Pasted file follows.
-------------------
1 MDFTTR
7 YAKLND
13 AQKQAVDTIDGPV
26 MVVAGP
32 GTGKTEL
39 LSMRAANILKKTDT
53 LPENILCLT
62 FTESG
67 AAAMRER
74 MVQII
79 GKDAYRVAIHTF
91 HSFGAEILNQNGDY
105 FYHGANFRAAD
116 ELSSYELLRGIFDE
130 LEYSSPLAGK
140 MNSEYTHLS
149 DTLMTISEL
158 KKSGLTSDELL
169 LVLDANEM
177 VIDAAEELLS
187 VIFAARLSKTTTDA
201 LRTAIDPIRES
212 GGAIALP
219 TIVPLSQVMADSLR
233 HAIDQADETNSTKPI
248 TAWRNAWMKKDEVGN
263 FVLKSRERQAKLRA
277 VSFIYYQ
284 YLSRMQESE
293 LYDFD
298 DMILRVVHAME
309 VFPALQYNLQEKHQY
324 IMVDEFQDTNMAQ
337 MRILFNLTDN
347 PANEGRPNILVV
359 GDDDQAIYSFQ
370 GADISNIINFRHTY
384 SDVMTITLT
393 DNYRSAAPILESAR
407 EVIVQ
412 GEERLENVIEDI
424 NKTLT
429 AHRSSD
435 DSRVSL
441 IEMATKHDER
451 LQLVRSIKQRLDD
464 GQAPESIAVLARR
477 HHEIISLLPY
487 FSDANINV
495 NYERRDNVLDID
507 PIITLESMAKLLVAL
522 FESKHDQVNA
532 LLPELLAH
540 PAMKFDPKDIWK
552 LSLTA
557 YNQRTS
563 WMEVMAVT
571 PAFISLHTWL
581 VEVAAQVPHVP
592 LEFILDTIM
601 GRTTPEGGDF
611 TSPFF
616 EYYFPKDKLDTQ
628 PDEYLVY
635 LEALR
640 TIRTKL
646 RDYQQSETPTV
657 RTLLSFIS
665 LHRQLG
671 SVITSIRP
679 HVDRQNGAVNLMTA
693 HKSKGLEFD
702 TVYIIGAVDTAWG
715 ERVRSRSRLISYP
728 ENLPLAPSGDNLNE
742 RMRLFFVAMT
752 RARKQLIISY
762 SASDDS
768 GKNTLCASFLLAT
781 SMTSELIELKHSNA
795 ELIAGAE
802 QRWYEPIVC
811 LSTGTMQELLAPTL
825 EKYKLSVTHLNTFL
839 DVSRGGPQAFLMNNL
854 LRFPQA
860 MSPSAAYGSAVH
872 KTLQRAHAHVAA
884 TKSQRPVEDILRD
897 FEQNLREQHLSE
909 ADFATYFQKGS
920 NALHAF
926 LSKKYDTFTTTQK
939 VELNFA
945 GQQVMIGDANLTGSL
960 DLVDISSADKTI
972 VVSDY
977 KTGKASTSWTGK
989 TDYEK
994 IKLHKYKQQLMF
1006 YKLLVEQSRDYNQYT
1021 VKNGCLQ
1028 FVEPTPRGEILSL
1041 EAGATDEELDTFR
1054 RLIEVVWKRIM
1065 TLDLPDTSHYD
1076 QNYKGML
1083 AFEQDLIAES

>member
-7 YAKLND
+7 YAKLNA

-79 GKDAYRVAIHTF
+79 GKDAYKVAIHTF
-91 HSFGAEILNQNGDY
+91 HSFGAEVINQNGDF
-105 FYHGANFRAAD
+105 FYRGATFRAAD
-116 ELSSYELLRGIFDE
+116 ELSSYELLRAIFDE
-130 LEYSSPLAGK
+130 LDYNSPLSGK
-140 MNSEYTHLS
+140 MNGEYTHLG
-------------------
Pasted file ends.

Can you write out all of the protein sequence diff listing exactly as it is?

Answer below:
1 MDFTTR
7 YAKLND
13 AQKQAVDTIDGPV
26 MVVAGP
32 GTGKTEL
39 LSMRAANILKKTDT
53 LPENILCLT
62 FTESG
67 AAAMRER
74 MVQII
79 GKDAYRVAIHTF
91 HSFGAEILNQNGDY
105 FYHGANFRAAD
116 ELSSYELLRGIFDE
130 LEYSSPLAGK
140 MNSEYTHLS
149 DTLMTISEL
158 KKSGLTSDELL
169 LVLDANEM
177 VIDAAEELLS
187 VIFAARLSKTTTDA
201 LRTAIDPIRES
212 GGAIALP
219 TIVPLSQVMADSLR
233 HAIDQADETNSTKPI
248 TAWRNAWMKKDEVGN
263 FVLKSRERQAKLRA
277 VSFIYYQ
284 YLSRMQESE
293 LYDFD
298 DMILRVVHAME
309 VFPALQYNLQEKHQY
324 IMVDEFQDTNMAQ
337 MRILFNLTDN
347 PANEGRPNILVV
359 GDDDQAIYSFQ
370 GADISNIINFRHTY
384 SDVMTITLT
393 DNYRSAAPILESAR
407 EVIVQ
412 GEERLENVIEDI
424 NKTLT
429 AHRSSD
435 DSRVSL
441 IEMATKHDER
451 LQLVRSIKQRLDD
464 GQAPESIAVLARR
477 HHEIISLLPY
487 FSDANINV
495 NYERRDNVLDID
507 PIITLESMAKLLVAL
522 FESKHDQVNA
532 LLPELLAH
540 PAMKFDPKDIWK
552 LSLTA
557 YNQRTS
563 WMEVMAVT
571 PAFISLHTWL
581 VEVAAQVPHVP
592 LEFILDTIM
601 GRTTPEGGDF
611 TSPFF
616 EYYFPKDKLDTQ
628 PDEYLVY
635 LEALR
640 TIRTKL
646 RDYQQSETPTV
657 RTLLSFIS
665 LHRQLG
671 SVITSIRP
679 HVDRQNGAVNLMTA
693 HKSKGLEFD
702 TVYIIGAVDTAWG
715 ERVRSRSRLISYP
728 ENLPLAPSGDNLNE
742 RMRLFFVAMT
752 RARKQLIISY
762 SASDDS
768 GKNTLCASFLLAT
781 SMTSELIELKHSNA
795 ELIAGAE
802 QRWYEPIVC
811 LSTGTMQELLAPTL
825 EKYKLSVTHLNTFL
839 DVSRGGPQAFLMNNL
854 LRFPQA
860 MSPSAAYGSAVH
872 KTLQRAHAHVAA
884 TKSQRPVEDILRD
897 FEQNLREQHLSE
909 ADFATYFQKGS
920 NALHAF
926 LSKKYDTFTTTQK
939 VELNFA
945 GQQVMIGDANLTGSL
960 DLVDISSADKTI
972 VVSDY
977 KTGKASTSWTGK
989 TDYEK
994 IKLHKYKQQLMF
1006 YKLLVEQSRDYNQYT
1021 VKNGCLQ
1028 FVEPTPRGEILSL
1041 EAGATDEELDTFR
1054 RLIEVVWKRIM
1065 TLDLPDTSHYD
1076 QNYKGML
1083 AFEQDLIAES

>member
-7 YAKLND
+7 YAKLNA

-79 GKDAYRVAIHTF
+79 GKDAYKVAIHTF
-91 HSFGAEILNQNGDY
+91 HSFGAEVINQNGDF
-105 FYHGANFRAAD
+105 FYRGATFRAAD
-116 ELSSYELLRGIFDE
+116 ELSSYELLRAIFDE
-130 LEYSSPLAGK
+130 LDYNSPLSGK
-140 MNSEYTHLS
+140 MNGEYTHLG